The Ministers called for restoring the primacy of the UN General Assembly and said the Bretton Woods institutions should be reformed as well, to allow developing countries to participate in the decision-making process, given the major impact of their policies on those nations’ economies. The World Bank should provide support to investment in infrastructure and social capital but without demanding “unachievable” conditions of its beneficiary nations, said one leader, who also proposed a role for the IMF in stabilizing volatile international capital flows and cancelling developing countries’ debt.
The need for new sources of financing for development as a result of declining ODA was stressed by almost all participants in the ministerial debate. Decreasing aid, and the growing income and technology gaps between North and South which were due in large part to economic globalization and liberalization, made it urgent for the developing nations to cooperate more closely, both with the industrialized countries and among themselves. While the relationship between the North and South was cooperative in many areas, in others – particularly in such economic areas as trade – was based on fierce competition. Developing countries would have to work together to defend their economic interests and ensure their equitable participation in the international economic system. “Liberalization, transparency and good governance are being demanded of developing countries”, said one Minister, “and the same standards should be applied to developed countries”. Another argued that “we are asked to trade on equal terms with the North, when we don’t even have the goods to trade; we must not become a dumping ground for theirs”.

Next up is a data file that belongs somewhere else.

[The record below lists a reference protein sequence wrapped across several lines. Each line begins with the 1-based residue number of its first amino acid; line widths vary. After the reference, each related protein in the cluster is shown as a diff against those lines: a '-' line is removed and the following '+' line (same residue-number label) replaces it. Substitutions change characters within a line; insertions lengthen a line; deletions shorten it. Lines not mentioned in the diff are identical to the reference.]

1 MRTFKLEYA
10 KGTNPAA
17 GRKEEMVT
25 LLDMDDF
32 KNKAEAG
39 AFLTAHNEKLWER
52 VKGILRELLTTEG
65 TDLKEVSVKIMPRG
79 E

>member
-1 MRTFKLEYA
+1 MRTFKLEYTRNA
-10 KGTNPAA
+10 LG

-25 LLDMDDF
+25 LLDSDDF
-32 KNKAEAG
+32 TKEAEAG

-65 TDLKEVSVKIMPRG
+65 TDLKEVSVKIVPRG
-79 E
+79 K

On knowledge and technology – one of the four main topics on the agenda of the South Summit, along with globalization, North-South relations, and South-South cooperation -- the Ministers noted that 80 per cent of digital knowledge was to be found in the developed world. That gap would have to be closed, they said, “but not by leaving it up to the private sector; rather, by involving the United Nations”. They urged increased investment in education and training as well as energy and social infrastructure to enable the South to catch up with the North and develop its full potential in those areas.
On the UN’s role in the new century, the Ministers also advocated:
For the international community in general, the Ministers defined a number of key challenges, including improved living standards, reversing the brain drain and the “privatization” of knowledge, and effective realization of the right to development. The faith of developing countries in multilateral negotiations should be reinvigorated, and the developed world should make good on the “broken promise” of allocating 0.7% of GDP to aid, they insisted.
For more information, contact the Executive Secretary of the South Summit, Mr. Mourad Ahmia, Havana International Conference Center, Room 1105, tel: +537/282.786, fax: +537/288.655; or http://www.g77.org or http://www.cumbresur.cu